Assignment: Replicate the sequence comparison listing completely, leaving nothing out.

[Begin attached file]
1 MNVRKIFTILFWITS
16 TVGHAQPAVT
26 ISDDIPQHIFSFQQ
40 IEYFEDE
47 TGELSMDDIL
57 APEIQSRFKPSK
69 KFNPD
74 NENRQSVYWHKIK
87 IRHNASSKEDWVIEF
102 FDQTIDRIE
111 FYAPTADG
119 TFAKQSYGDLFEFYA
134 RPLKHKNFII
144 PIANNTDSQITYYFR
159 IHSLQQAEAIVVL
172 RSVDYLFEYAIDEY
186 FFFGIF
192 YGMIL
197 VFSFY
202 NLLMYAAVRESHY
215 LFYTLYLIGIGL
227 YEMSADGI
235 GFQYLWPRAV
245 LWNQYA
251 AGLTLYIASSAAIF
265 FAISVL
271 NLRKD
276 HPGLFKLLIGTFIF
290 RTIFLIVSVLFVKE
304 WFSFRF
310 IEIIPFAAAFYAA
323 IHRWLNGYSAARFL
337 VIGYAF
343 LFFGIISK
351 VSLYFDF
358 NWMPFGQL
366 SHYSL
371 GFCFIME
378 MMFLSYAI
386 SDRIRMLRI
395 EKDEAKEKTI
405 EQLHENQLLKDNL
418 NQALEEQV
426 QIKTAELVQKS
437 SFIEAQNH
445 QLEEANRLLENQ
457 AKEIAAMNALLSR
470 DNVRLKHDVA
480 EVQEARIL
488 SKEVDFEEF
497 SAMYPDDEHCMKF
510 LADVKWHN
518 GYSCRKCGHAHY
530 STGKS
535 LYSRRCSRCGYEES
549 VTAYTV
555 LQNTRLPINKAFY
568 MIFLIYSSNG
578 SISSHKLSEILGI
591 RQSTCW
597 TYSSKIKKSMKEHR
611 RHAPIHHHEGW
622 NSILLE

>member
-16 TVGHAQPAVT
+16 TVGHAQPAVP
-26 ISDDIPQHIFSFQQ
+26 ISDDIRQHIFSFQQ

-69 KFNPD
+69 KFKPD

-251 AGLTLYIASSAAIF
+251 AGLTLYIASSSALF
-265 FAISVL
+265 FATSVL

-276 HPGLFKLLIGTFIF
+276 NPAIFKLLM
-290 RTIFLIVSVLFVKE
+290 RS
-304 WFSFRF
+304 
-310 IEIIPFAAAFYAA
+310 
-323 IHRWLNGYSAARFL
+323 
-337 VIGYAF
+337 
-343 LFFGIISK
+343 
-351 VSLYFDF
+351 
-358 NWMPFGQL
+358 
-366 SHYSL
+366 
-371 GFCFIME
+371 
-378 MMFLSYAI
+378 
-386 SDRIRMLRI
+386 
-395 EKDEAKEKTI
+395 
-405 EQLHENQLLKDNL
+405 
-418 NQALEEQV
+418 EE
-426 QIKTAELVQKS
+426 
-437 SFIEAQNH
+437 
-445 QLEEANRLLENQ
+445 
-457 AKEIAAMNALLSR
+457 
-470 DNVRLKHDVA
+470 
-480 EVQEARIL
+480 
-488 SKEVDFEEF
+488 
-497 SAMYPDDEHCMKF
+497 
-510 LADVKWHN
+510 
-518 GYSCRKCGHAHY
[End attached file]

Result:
1 MNVRKIFTILFWITS
16 TVGHAQPAVT
26 ISDDIPQHIFSFQQ
40 IEYFEDE
47 TGELSMDDIL
57 APEIQSRFKPSK
69 KFNPD
74 NENRQSVYWHKIK
87 IRHNASSKEDWVIEF
102 FDQTIDRIE
111 FYAPTADG
119 TFAKQSYGDLFEFYA
134 RPLKHKNFII
144 PIANNTDSQITYYFR
159 IHSLQQAEAIVVL
172 RSVDYLFEYAIDEY
186 FFFGIF
192 YGMIL
197 VFSFY
202 NLLMYAAVRESHY
215 LFYTLYLIGIGL
227 YEMSADGI
235 GFQYLWPRAV
245 LWNQYA
251 AGLTLYIASSAAIF
265 FAISVL
271 NLRKD
276 HPGLFKLLIGTFIF
290 RTIFLIVSVLFVKE
304 WFSFRF
310 IEIIPFAAAFYAA
323 IHRWLNGYSAARFL
337 VIGYAF
343 LFFGIISK
351 VSLYFDF
358 NWMPFGQL
366 SHYSL
371 GFCFIME
378 MMFLSYAI
386 SDRIRMLRI
395 EKDEAKEKTI
405 EQLHENQLLKDNL
418 NQALEEQV
426 QIKTAELVQKS
437 SFIEAQNH
445 QLEEANRLLENQ
457 AKEIAAMNALLSR
470 DNVRLKHDVA
480 EVQEARIL
488 SKEVDFEEF
497 SAMYPDDEHCMKF
510 LADVKWHN
518 GYSCRKCGHAHY
530 STGKS
535 LYSRRCSRCGYEES
549 VTAYTV
555 LQNTRLPINKAFY
568 MIFLIYSSNG
578 SISSHKLSEILGI
591 RQSTCW
597 TYSSKIKKSMKEHR
611 RHAPIHHHEGW
622 NSILLE

>member
-16 TVGHAQPAVT
+16 TVGHAQPAVP
-26 ISDDIPQHIFSFQQ
+26 ISDDIRQHIFSFQQ

-69 KFNPD
+69 KFKPD

-251 AGLTLYIASSAAIF
+251 AGLTLYIASSSALF
-265 FAISVL
+265 FATSVL

-276 HPGLFKLLIGTFIF
+276 NPAIFKLLM
-290 RTIFLIVSVLFVKE
+290 RS
-304 WFSFRF
+304 
-310 IEIIPFAAAFYAA
+310 
-323 IHRWLNGYSAARFL
+323 
-337 VIGYAF
+337 
-343 LFFGIISK
+343 
-351 VSLYFDF
+351 
-358 NWMPFGQL
+358 
-366 SHYSL
+366 
-371 GFCFIME
+371 
-378 MMFLSYAI
+378 
-386 SDRIRMLRI
+386 
-395 EKDEAKEKTI
+395 
-405 EQLHENQLLKDNL
+405 
-418 NQALEEQV
+418 EE
-426 QIKTAELVQKS
+426 
-437 SFIEAQNH
+437 
-445 QLEEANRLLENQ
+445 
-457 AKEIAAMNALLSR
+457 
-470 DNVRLKHDVA
+470 
-480 EVQEARIL
+480 
-488 SKEVDFEEF
+488 
-497 SAMYPDDEHCMKF
+497 
-510 LADVKWHN
+510 
-518 GYSCRKCGHAHY